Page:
Fire pits or fireplaces turn patios into living spaces
You can enjoy cool afternoons and evenings outdoors, and it can trump indoor comforts, if you just apply a little heat. A fireplace or fire pit not only keeps things toasty, it pulls everything together as the focus for your outdoor living space.
For our family, the fire’s warmth creates a welcome natural hangout at the end of a day. We spend time catching up while watching the dogs play.
Fire pits are very popular and there are hundreds of choices, from the chiminea that started it all a few years ago, to stone fire pits, polished fire bowls, and tables with fire in the center. These fire pits burn wood, natural gas, propane, or alcohol-base gel. There are options for any pocketbook.
Portable fire pits
The simplest choice is a fire pit. If you go this route, consider location first. Never locate fire on a wooden deck. You might be surprised how readily stray embers can burn through a deck. Stone, brick, or concrete surfaces are best. You can find rugged copper fire pits and even modern stainless designs at many hardware stores. They start at about seventy-five dollars.
In-ground fire pits
With the right fire pit, you can relive those campfire experiences of many a summer camping trip – and skip the pit toilet routine entirely.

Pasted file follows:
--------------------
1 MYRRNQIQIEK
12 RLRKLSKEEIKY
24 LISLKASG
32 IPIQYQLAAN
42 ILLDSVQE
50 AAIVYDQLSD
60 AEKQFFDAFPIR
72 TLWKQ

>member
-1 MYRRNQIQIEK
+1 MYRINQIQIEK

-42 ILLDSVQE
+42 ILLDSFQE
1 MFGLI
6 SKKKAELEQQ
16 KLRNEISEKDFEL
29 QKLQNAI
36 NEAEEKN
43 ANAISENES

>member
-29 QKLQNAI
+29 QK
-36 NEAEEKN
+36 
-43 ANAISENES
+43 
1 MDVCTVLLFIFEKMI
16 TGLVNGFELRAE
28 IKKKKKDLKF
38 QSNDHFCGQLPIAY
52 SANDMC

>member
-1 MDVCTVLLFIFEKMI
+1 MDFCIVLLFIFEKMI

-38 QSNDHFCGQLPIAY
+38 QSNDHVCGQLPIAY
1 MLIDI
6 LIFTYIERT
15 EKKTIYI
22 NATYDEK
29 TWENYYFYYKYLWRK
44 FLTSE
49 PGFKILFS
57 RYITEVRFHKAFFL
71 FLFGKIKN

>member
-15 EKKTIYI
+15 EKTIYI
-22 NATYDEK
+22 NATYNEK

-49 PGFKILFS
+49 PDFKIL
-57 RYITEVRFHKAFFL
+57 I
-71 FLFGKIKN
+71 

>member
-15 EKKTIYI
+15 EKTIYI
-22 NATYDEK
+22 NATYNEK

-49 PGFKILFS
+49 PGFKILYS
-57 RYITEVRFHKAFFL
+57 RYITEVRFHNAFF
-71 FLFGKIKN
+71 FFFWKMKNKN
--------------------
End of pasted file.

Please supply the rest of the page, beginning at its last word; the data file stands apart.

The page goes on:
Making one is as easy as digging a hole in the ground, filling the bottom with gravel, and lining the sides with stone.
So find your spot, not too close to the house and away from overhanging branches, and begin.
- Step 1: Draw four-foot diameter circle with spray paint.
- Step 2: Dig down one foot, keeping the sides of your pit vertical and the bottom smooth. Then, return to the center and dig another hole, this one one-foot wide and one-foot deep.
- Step 3: Fill the hole and base with 6 inches of ¾-inch drainage gravel from the hardware store. Level the gravel. It will be the base of your stone walls.
- Step 4: Line the inside walls with large stones. They should rise above ground level about one foot.
Finally, stack wood in the center, ignite, and enjoy.
Items needed: Shovel, drainage gravel, large stones. The project can cost as little as twenty dollars or as much as a hundred and take a day to complete.
My most recent fire pit was built of fieldstone right in the middle of a concrete patio. If you’re short on space, build near the edges or on a corner. If you want a natural gas starter, it must be installed first, work that requires a licensed professional. Consult with a knowledgeable landscape designer or stone professional before you go forward.
The outdoor structures serve as a handsome anchor for your gathering spot and can be freestanding or attached to your home.
You can use a fireplace to screen an undesirable view. Make sure to coordinate it with your home’s exterior in both its style and materials.
Search the web for ideas, and then create a plan to fit your outdoor space. You will need to work with a pro to build your fireplace, and the cost can mount to a few thousand dollars.
When selecting a design, consider adding side walls to the fireplace to create extra seating, or if you like to barbecue, make one side a grill, with a propane tank and additional storage.
This can be the best time of year to spend time outside. The right fire feature can make it perfect.